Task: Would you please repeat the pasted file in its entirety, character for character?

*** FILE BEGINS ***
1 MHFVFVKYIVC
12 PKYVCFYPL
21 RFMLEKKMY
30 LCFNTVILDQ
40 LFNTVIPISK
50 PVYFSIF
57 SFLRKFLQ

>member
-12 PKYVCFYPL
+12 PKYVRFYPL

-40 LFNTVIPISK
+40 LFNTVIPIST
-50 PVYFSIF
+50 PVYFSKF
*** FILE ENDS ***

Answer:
1 MHFVFVKYIVC
12 PKYVCFYPL
21 RFMLEKKMY
30 LCFNTVILDQ
40 LFNTVIPISK
50 PVYFSIF
57 SFLRKFLQ

>member
-12 PKYVCFYPL
+12 PKYVRFYPL

-40 LFNTVIPISK
+40 LFNTVIPIST
-50 PVYFSIF
+50 PVYFSKF